Capabilities are generally defined as “the firm’s capacity to deploy resources, usually in combination, using organizational processes, to effect a desired end” (Amit & Schoemaker, 1993: 35). The VRIN conditions are essentially met in the presence of incomplete factor markets (Peteraf, 1993), but also when the acquiescence of resources or capabilities is path dependent (e.g. tacit knowledge) (Dierickx & Cool, 1989).

Although the RBV is considered one of the most important theoretical frameworks in the strategic management literature, it has been criticized for its overly static description of strategy, its predominant focus on internal resources and capabilities and its tautologic nature (Priem & Butler, 2001; Powell, 2001). The latter criticism becomes clear that, in a way, the resource-based view suggests that the source of competitive advantage can be brought back to those resources and capabilities that give the firm competitive advantages. From a theoretical point of view, such a statement makes the theory redundant, since it results in analytic propositions, i.e. statements that cannot be falsified.

The role of strategy here is not in seeking monopolistic rents through its positioning in the market and a deliberate restriction of output, but rather to look for Ricardian rents from its unique access to or possession of resources (Grant, 1991; Peteraf, 1993; Priem & Butler, 2001): to identify the best use of the firm’s resources and capabilities so that they generate a return that is superior relative to the returns other firms may get from them. Dynamic capabilities Emerging from the RBV and tackling the criticism that it was too static in its explanations about performance (Priem & Butler, 2001), the “dynamic capabilities” approach conveys a more dynamic approach to the effect of internal characteristics of the organization on sustained competitive advantage: “overall, dynamic capabilities are best conceptualized as tools that manipulate resource configurations” (Eisenhardt & Martin, 2000: 1118). Since the RBV did not explain where resources and capabilities come from, nor explained that they can become obsolete due to changes in the context of an organization (Priem & Butler, 2001), the dynamic capabilities literature suggested that there was more than just the resources to explain superior performance (Teece, Pisano, & Shuen, 1997; Eisenhardt & Martin, 2000). Whereas the dynamic capabilities perspective agrees that the resource configuration of a firm ultimately determines its performance (Eisenhardt & Martin, 2000), dynamic capabilities are needed to adjust this resource base in the event of changing circumstances. Strategy then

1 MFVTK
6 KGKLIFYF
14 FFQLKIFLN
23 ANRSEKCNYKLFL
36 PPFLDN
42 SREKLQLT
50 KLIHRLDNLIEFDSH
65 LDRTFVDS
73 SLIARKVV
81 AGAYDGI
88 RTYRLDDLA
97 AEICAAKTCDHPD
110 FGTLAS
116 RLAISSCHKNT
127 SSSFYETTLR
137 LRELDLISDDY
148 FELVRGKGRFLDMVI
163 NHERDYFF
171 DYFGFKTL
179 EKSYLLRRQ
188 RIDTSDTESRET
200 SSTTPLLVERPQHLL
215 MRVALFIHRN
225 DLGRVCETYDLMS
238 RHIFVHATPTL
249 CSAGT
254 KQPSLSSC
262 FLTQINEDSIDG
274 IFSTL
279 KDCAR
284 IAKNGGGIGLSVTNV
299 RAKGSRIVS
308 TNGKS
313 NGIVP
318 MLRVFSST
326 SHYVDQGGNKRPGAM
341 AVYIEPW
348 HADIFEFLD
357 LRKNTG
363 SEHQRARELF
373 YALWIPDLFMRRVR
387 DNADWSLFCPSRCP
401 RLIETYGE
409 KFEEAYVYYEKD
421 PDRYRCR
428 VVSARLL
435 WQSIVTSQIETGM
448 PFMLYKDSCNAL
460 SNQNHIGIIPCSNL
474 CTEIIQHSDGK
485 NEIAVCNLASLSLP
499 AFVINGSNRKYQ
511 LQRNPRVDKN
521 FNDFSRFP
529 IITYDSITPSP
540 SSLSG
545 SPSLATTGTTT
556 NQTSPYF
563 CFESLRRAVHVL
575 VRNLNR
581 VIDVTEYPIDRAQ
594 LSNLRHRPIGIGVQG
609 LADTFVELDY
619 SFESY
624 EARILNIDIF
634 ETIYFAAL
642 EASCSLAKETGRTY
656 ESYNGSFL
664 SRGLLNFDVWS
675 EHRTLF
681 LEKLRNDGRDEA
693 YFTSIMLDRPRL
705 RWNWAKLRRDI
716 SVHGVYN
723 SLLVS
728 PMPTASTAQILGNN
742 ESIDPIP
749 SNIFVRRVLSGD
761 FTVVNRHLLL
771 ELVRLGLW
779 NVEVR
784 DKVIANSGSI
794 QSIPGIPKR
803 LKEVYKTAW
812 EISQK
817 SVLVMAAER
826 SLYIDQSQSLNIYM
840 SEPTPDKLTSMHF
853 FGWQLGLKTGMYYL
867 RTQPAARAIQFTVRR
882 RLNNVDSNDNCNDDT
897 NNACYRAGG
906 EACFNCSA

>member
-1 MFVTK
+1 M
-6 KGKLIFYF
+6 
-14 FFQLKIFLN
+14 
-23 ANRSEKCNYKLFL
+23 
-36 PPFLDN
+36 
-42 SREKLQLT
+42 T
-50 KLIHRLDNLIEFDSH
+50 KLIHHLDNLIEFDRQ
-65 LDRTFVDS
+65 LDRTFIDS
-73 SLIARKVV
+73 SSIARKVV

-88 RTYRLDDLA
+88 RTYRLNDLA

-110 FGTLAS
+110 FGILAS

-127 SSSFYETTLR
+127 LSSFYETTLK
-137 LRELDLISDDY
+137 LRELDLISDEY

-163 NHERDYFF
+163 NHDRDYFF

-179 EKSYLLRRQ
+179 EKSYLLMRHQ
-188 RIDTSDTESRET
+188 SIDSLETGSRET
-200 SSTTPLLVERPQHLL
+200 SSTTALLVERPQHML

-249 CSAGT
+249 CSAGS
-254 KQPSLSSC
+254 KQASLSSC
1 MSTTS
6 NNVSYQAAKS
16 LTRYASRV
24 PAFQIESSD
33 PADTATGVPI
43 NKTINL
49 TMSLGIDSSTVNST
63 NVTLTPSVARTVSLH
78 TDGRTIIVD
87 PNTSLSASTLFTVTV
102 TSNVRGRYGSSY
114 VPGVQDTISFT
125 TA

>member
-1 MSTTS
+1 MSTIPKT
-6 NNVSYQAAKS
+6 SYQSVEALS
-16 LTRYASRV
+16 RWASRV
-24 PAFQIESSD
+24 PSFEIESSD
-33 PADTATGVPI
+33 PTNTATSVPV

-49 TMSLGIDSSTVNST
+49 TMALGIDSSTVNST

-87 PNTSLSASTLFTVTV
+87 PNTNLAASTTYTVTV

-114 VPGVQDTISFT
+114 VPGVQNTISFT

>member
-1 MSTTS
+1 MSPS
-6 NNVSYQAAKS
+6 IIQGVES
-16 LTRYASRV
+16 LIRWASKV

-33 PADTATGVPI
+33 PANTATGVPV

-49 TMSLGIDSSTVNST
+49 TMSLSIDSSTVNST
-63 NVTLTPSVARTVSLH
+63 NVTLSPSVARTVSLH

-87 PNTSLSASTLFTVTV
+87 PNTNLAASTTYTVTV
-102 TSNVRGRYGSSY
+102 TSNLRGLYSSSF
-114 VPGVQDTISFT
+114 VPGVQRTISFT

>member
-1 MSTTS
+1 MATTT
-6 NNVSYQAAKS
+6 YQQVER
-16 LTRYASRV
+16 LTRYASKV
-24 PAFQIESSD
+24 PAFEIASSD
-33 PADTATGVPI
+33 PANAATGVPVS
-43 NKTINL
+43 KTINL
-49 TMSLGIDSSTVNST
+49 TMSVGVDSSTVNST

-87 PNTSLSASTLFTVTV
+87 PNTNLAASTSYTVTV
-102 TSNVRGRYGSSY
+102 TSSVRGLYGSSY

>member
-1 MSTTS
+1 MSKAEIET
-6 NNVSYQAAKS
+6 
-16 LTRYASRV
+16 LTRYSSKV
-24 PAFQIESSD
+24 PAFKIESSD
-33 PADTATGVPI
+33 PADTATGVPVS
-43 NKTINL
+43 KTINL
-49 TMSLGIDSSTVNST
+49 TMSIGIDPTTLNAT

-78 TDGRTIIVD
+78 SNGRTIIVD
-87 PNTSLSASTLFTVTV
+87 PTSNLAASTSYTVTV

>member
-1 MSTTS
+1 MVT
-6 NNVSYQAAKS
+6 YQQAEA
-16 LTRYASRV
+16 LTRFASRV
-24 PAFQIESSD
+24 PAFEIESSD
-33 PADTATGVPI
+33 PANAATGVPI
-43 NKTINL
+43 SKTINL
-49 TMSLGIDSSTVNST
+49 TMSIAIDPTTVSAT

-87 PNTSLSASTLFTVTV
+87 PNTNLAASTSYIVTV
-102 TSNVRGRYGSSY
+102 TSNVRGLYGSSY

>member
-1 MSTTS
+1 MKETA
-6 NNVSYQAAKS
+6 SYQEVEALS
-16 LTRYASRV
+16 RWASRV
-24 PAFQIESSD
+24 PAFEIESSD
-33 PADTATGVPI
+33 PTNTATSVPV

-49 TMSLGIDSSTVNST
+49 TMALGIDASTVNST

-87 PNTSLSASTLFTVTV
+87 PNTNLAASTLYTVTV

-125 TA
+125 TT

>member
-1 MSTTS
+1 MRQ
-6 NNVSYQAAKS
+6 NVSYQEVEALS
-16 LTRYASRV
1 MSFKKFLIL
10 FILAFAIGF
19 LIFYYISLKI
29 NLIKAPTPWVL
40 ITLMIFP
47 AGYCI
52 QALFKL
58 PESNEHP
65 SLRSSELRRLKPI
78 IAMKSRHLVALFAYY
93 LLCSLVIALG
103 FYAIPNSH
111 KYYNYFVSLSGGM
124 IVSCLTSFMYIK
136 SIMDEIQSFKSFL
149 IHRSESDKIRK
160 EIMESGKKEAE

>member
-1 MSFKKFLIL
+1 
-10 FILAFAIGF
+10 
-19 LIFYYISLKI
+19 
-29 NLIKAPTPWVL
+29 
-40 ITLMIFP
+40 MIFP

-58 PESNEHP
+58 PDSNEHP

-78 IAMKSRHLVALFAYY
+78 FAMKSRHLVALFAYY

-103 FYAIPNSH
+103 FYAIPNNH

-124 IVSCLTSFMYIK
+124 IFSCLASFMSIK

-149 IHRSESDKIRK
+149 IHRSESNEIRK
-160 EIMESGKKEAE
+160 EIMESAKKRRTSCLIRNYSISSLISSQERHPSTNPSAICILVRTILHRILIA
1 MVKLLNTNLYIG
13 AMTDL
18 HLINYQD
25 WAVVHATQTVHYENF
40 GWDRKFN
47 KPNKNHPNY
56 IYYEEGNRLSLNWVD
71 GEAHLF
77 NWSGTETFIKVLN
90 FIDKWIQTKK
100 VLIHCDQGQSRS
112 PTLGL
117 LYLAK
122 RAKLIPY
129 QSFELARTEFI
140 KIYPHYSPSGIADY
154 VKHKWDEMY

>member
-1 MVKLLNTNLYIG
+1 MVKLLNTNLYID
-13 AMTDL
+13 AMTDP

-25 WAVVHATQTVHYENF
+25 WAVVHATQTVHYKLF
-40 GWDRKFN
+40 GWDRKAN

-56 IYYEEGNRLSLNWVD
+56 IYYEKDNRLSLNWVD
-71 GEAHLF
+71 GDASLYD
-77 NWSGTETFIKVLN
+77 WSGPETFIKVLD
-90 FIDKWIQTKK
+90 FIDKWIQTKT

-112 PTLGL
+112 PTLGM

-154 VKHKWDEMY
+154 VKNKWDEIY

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becomes constant process of altering the resource base “sooner, more astutely, or more fortuitously than the competition to create resource configurations that have that [competitive] advantage”. As such, sustained superior performance is appropriated to the Schumpeterian rents that come with the constant renewal of the firm’s practices to cope with the changes in the environment (Teece et al., 1997; Eisenhardt & Martin, 2000; Powell, 2001).